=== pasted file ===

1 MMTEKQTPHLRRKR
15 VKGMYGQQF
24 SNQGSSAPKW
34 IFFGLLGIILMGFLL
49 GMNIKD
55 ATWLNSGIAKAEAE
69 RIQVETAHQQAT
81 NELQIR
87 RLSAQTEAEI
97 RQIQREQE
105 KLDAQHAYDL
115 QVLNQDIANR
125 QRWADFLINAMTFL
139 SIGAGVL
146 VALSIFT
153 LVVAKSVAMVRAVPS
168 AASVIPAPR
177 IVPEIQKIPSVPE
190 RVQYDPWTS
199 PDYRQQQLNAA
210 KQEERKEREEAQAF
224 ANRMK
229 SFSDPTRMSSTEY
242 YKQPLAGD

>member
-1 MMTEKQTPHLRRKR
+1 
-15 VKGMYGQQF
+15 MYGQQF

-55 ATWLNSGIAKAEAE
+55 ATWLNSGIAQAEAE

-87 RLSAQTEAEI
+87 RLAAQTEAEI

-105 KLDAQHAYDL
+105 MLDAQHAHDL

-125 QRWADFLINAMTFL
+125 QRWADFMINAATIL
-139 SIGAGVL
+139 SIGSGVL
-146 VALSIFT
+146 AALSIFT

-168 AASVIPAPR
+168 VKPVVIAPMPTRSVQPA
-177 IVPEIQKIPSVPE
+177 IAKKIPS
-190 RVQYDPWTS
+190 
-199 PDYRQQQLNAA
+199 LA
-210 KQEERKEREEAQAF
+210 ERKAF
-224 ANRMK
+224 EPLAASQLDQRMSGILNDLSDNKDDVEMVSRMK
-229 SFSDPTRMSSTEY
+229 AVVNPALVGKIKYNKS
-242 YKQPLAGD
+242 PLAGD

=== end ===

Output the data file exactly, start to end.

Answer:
1 MMTEKQTPHLRRKR
15 VKGMYGQQF
24 SNQGSSAPKW
34 IFFGLLGIILMGFLL
49 GMNIKD
55 ATWLNSGIAKAEAE
69 RIQVETAHQQAT
81 NELQIR
87 RLSAQTEAEI
97 RQIQREQE
105 KLDAQHAYDL
115 QVLNQDIANR
125 QRWADFLINAMTFL
139 SIGAGVL
146 VALSIFT
153 LVVAKSVAMVRAVPS
168 AASVIPAPR
177 IVPEIQKIPSVPE
190 RVQYDPWTS
199 PDYRQQQLNAA
210 KQEERKEREEAQAF
224 ANRMK
229 SFSDPTRMSSTEY
242 YKQPLAGD

>member
-1 MMTEKQTPHLRRKR
+1 
-15 VKGMYGQQF
+15 MYGQQF

-55 ATWLNSGIAKAEAE
+55 ATWLNSGIAQAEAE

-87 RLSAQTEAEI
+87 RLAAQTEAEI

-105 KLDAQHAYDL
+105 MLDAQHAHDL

-125 QRWADFLINAMTFL
+125 QRWADFMINAATIL
-139 SIGAGVL
+139 SIGSGVL
-146 VALSIFT
+146 AALSIFT

-168 AASVIPAPR
+168 VKPVVIAPMPTRSVQPA
-177 IVPEIQKIPSVPE
+177 IAKKIPS
-190 RVQYDPWTS
+190 
-199 PDYRQQQLNAA
+199 LA
-210 KQEERKEREEAQAF
+210 ERKAF
-224 ANRMK
+224 EPLAASQLDQRMSGILNDLSDNKDDVEMVSRMK
-229 SFSDPTRMSSTEY
+229 AVVNPALVGKIKYNKS
-242 YKQPLAGD
+242 PLAGD